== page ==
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advantage afford ancient appearance attended Banks beauty become better branches brought called carried cause character circumstances common consequence considerable considered course desire effect England English equally exist expense exposed extended fact feel force forest garden give ground hand honour important improvement interest kind King labour land least leaves less Lord manner means measure mode natural necessary never notes object observed once operation opinion perhaps period person plant plantation poor possessed practice present principle produce profit proprietor question reason receive remain rendered respect roots Scot Scotland Scottish seems shelter shillings side situation soil species success supply suppose taste thin thing tion transplanted trees whole wood
Page 68 - ... crash And merciless ravage: and the shady nook Of hazels, and the green and mossy bower, Deformed and sullied, patiently gave up Their quiet being: and unless I now Confound my present feelings with the past...
Page 82 - With mazy error under pendent shades Ran Nectar, visiting each plant, and fed Flowers worthy of Paradise, which not nice art In beds and curious knots, but nature boon Pour'd forth profuse on hill, and dale, and plain, Both where the morning sun first warmly smote The open field, and where the unpierced shade Imbrown'd the noontide bowers. Thus was this place A happy rural seat of various view...
Page 297 - Britain; with this difference betwixt the laws concerning public right, policy and civil government and those which concern private right, that the laws which concern public right, policy and civil government may be made the same throughout the whole United Kingdom, but that no alteration be made in laws which concern private right, except for evident utility of the subjects within Scotland.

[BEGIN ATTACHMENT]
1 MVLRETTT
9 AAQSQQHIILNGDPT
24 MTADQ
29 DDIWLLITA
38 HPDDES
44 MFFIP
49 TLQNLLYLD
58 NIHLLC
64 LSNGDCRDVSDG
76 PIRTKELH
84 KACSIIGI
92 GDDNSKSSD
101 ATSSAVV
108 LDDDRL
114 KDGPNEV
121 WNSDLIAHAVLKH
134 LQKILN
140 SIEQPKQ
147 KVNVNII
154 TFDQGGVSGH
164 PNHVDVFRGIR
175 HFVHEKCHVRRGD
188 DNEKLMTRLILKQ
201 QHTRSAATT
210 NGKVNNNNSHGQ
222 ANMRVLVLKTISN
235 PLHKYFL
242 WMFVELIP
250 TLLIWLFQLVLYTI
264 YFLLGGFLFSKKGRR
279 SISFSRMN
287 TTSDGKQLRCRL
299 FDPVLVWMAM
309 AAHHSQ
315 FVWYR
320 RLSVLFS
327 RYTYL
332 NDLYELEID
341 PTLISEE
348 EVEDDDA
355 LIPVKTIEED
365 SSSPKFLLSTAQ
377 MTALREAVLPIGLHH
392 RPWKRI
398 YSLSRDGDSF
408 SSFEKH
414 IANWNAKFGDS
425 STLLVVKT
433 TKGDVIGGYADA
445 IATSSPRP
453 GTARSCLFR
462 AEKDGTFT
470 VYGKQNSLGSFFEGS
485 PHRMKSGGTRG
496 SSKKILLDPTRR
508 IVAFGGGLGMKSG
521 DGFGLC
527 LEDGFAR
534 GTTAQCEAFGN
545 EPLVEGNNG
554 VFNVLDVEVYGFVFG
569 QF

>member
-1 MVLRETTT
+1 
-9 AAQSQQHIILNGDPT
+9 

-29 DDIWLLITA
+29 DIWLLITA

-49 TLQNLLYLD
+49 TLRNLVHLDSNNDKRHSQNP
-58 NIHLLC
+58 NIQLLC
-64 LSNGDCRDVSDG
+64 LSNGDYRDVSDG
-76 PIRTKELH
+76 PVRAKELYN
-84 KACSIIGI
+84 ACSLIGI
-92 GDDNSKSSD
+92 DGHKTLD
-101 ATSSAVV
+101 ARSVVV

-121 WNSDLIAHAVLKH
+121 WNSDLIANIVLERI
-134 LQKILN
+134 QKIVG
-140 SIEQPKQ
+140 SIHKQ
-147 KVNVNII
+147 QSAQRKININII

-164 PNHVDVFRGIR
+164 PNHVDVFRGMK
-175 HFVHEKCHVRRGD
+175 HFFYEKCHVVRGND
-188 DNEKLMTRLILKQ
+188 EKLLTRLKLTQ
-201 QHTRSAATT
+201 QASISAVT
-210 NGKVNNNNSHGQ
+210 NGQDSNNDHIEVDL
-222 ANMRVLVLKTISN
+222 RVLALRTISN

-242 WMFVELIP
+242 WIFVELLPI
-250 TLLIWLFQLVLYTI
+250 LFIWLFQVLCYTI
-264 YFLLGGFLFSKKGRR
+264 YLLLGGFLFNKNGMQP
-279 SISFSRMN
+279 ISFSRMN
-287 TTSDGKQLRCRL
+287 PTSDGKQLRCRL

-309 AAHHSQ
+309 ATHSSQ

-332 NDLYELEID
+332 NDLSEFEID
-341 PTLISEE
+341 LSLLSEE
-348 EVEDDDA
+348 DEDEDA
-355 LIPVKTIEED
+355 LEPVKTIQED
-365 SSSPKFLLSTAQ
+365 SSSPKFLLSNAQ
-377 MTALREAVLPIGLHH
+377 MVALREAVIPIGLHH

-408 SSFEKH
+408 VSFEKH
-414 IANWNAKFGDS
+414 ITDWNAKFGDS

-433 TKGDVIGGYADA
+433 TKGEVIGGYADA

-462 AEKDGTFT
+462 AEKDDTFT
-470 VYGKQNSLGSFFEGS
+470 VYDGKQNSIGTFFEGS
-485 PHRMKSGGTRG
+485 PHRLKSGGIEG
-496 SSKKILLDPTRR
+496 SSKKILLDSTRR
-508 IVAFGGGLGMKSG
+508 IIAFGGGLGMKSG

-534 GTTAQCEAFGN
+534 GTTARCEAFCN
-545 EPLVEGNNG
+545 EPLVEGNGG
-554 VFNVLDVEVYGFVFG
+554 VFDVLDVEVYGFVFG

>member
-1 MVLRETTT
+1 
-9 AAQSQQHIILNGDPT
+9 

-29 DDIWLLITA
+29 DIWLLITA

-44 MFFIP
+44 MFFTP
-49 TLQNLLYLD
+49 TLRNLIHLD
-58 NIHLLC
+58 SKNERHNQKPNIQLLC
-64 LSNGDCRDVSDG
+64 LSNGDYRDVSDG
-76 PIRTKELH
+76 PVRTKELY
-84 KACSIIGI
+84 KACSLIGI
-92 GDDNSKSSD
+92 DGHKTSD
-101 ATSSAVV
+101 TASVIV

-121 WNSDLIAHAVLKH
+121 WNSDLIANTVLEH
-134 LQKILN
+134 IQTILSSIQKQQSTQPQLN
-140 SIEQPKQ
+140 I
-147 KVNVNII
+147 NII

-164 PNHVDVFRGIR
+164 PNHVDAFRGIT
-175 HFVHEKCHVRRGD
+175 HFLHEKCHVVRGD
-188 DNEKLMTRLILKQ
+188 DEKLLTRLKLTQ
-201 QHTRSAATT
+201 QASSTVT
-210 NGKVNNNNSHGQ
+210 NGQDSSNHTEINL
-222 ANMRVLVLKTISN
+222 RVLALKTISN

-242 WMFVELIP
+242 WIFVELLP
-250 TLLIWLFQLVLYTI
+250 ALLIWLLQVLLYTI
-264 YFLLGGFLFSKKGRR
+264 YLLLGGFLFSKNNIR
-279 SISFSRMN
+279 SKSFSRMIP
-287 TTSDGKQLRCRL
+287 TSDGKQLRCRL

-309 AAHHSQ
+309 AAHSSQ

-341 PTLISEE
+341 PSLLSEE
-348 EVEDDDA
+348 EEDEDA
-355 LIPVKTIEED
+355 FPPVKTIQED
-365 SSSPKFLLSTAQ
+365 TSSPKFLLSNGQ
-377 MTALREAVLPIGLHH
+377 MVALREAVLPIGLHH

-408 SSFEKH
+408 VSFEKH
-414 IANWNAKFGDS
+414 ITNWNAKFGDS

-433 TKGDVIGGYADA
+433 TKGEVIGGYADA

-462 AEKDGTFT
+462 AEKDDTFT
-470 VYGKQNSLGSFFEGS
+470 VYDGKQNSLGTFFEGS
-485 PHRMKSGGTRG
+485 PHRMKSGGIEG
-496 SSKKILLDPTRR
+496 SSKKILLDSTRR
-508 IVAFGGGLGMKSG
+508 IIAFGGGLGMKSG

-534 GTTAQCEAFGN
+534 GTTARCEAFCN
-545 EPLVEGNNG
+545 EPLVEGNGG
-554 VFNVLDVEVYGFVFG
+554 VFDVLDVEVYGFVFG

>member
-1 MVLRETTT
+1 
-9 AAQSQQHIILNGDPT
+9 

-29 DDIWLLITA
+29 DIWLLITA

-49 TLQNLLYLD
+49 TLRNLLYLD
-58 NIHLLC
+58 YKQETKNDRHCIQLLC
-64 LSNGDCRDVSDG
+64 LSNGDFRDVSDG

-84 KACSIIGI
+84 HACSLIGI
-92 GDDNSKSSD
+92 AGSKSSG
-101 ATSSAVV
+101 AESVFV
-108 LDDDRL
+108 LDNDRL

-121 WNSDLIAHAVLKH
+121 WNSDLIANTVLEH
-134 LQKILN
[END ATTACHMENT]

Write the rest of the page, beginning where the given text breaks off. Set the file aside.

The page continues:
Page 151 - That will never be. Who can impress" the forest, bid the tree Unfix his earth-bound root?
Page 79 - Sick of his civil pride from morn to eve ; I curse such lavish cost and little skill, And swear no day was ever pass'd so ill. Yet hence the poor are clothed, the hungry fed; Health to himself, and to his infants bread, The labourer bears : what his hard heart denies, His charitable vanity supplies.
Page 32 - To those who plant for profit, and are thrusting every other tree out of the way to make room for their favourite, the larch, I would utter first a regret that they should have selected these lovely vales for their vegetable manufactory, when there is so much barren and irreclaimable land in the neighbouring moors, and in other parts of the Island, which might have been had for this purpose at a far cheaper rate.
Page 93 - Chantilly, by Lord Herbert of Cherbury, though the scene is in France, and on a scale of unusual grandeur and extent, is no bad...
Page 78 - O blind of choice and to yourselves untrue ! The young grove shoots, their bloom the fields renew, The mansion asks its lord, the swains their friend ; While he doth riot's orgies haply share, Or tempt the gamester's dark, destroying snare, Or at some courtly shrine with slavish incense bend.
Page 77 - The Planter's Guide; or, a Practical Essay on the best Method of giving immediate Effect to Wood, by the Removal of large Trees...
Page 87 - Vitruvius, the enriched entablatures and superb stairs of the Italian school of gardening, we must not, on this account, be construed as vindicating the paltry imitations of the Dutch, who clipped yews into monsters of every species and description, and relieved them with the painted wooden figures which are seen much in the attitude of their owners, silent and snugly smoking at the end of the paltry walk of every Lust-huys, This topiarian art, as it was called, came into England with King William,...